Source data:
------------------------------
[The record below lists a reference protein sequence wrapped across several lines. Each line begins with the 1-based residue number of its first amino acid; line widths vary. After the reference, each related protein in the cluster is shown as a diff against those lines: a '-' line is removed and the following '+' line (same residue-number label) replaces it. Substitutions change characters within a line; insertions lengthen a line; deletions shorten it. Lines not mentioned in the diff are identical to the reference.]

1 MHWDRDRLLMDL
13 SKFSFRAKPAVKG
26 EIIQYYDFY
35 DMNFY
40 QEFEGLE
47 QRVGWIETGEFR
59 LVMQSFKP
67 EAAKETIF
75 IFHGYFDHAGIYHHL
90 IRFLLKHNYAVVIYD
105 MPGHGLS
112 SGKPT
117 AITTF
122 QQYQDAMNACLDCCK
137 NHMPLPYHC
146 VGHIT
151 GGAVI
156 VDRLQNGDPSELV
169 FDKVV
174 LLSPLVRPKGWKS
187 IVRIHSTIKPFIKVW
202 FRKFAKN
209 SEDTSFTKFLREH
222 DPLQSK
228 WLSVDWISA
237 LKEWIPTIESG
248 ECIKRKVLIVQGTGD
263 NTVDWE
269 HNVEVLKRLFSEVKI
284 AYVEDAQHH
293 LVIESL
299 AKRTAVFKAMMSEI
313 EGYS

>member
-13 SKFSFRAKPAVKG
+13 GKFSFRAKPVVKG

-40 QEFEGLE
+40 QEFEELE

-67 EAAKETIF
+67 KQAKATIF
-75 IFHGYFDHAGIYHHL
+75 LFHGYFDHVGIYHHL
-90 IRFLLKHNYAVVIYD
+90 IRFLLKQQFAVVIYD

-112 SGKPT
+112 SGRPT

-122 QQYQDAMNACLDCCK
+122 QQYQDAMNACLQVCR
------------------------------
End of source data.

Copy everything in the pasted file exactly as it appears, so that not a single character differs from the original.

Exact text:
[The record below lists a reference protein sequence wrapped across several lines. Each line begins with the 1-based residue number of its first amino acid; line widths vary. After the reference, each related protein in the cluster is shown as a diff against those lines: a '-' line is removed and the following '+' line (same residue-number label) replaces it. Substitutions change characters within a line; insertions lengthen a line; deletions shorten it. Lines not mentioned in the diff are identical to the reference.]

1 MHWDRDRLLMDL
13 SKFSFRAKPAVKG
26 EIIQYYDFY
35 DMNFY
40 QEFEGLE
47 QRVGWIETGEFR
59 LVMQSFKP
67 EAAKETIF
75 IFHGYFDHAGIYHHL
90 IRFLLKHNYAVVIYD
105 MPGHGLS
112 SGKPT
117 AITTF
122 QQYQDAMNACLDCCK
137 NHMPLPYHC
146 VGHIT
151 GGAVI
156 VDRLQNGDPSELV
169 FDKVV
174 LLSPLVRPKGWKS
187 IVRIHSTIKPFIKVW
202 FRKFAKN
209 SEDTSFTKFLREH
222 DPLQSK
228 WLSVDWISA
237 LKEWIPTIESG
248 ECIKRKVLIVQGTGD
263 NTVDWE
269 HNVEVLKRLFSEVKI
284 AYVEDAQHH
293 LVIESL
299 AKRTAVFKAMMSEI
313 EGYS

>member
-13 SKFSFRAKPAVKG
+13 GKFSFRAKPVVKG

-40 QEFEGLE
+40 QEFEELE

-67 EAAKETIF
+67 KQAKATIF
-75 IFHGYFDHAGIYHHL
+75 LFHGYFDHVGIYHHL
-90 IRFLLKHNYAVVIYD
+90 IRFLLKQQFAVVIYD

-112 SGKPT
+112 SGRPT

-122 QQYQDAMNACLDCCK
+122 QQYQDAMNACLQVCR